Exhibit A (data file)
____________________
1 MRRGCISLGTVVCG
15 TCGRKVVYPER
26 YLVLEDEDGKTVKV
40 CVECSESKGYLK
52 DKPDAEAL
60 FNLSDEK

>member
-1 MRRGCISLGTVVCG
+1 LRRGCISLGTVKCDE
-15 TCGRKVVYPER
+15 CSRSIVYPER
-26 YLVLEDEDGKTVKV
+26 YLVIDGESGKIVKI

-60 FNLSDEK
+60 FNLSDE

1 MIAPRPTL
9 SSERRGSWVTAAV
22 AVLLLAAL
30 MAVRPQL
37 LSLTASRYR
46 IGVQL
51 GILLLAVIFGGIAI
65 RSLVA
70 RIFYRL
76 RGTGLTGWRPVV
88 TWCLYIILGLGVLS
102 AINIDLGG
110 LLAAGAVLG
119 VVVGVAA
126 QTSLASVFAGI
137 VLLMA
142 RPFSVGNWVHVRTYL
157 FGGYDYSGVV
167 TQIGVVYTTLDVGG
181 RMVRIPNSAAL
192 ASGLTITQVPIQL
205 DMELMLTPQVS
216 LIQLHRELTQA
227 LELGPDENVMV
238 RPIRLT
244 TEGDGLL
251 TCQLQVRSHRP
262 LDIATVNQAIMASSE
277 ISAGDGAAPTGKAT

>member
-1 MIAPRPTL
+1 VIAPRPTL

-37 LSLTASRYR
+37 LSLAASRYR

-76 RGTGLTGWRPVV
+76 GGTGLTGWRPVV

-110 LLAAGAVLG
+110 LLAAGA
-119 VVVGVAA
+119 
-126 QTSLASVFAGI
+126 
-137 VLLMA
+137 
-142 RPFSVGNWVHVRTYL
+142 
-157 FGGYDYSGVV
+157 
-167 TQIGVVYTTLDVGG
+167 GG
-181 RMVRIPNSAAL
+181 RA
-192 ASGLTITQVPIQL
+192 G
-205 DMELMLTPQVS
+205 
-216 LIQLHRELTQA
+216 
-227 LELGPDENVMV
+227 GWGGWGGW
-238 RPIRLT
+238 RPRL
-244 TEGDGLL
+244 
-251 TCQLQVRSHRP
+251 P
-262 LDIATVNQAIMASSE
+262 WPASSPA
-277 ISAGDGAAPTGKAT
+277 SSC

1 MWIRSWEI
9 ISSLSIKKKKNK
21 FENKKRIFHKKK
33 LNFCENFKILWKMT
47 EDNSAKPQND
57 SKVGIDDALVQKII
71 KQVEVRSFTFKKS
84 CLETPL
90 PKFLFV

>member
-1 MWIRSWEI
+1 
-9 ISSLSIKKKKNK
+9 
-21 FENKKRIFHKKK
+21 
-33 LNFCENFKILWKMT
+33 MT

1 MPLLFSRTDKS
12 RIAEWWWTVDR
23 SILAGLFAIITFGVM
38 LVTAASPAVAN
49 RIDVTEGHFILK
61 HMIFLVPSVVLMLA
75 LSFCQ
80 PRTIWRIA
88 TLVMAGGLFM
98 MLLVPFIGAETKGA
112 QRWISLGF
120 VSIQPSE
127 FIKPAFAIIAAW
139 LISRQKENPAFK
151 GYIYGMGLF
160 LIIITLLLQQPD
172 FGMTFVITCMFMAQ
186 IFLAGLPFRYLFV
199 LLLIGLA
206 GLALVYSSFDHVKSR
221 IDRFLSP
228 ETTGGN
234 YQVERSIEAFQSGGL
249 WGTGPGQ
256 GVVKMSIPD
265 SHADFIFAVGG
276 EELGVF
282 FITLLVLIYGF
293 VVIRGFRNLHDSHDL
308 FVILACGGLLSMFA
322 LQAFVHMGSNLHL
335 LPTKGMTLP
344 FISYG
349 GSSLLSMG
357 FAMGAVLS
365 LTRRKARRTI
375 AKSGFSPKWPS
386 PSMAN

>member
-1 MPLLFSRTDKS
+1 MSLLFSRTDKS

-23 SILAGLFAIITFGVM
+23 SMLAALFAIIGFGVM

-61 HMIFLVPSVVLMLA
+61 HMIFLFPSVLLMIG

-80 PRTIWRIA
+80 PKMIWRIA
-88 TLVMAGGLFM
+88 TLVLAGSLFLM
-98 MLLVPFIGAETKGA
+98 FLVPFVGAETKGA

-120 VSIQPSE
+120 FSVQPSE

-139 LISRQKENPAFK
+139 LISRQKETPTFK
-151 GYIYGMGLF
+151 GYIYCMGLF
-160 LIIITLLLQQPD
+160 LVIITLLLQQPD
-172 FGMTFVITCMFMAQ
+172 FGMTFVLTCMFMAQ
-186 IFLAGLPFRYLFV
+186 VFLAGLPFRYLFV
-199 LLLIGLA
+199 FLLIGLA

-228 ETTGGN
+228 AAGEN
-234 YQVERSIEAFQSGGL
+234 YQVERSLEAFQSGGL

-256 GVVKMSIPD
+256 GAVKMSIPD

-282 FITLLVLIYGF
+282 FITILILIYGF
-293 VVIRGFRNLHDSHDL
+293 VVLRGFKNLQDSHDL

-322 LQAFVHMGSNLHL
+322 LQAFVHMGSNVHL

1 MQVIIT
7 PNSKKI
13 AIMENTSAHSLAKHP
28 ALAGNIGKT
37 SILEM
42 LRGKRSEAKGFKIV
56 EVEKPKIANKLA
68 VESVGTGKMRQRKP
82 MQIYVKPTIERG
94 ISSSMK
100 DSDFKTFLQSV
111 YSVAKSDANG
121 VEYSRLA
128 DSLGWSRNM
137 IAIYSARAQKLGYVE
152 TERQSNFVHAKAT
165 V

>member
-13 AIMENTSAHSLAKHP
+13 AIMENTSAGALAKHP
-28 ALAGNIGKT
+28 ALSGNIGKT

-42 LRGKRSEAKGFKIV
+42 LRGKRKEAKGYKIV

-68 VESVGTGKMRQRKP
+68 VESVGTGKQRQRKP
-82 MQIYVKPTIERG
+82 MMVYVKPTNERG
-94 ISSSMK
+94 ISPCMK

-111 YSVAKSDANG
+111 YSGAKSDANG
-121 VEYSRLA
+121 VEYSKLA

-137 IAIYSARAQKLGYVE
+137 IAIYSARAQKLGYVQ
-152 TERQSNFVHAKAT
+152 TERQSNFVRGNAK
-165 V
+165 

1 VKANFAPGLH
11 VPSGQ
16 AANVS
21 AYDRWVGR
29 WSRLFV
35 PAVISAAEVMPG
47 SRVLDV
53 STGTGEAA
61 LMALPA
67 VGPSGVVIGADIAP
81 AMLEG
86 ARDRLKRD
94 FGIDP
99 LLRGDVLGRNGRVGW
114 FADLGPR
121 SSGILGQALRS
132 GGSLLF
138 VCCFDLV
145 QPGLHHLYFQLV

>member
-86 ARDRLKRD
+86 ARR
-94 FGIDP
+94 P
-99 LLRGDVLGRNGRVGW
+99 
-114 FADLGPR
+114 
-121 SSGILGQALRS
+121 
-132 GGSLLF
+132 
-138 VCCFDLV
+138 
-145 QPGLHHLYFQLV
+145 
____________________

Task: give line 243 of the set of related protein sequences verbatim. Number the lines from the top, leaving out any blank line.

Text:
-94 FGIDP